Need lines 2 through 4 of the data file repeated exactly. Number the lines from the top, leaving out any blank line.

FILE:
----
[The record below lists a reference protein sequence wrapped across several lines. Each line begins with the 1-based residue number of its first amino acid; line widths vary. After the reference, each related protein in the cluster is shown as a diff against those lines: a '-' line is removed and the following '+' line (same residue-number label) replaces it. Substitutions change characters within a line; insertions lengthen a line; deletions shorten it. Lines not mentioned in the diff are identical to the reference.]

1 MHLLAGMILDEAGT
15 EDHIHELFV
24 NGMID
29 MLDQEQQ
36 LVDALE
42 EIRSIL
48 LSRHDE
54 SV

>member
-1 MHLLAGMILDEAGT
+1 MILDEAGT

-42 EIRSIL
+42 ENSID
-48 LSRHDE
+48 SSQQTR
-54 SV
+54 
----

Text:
1 MHLLAGMILDEAGT
15 EDHIHELFV
24 NGMID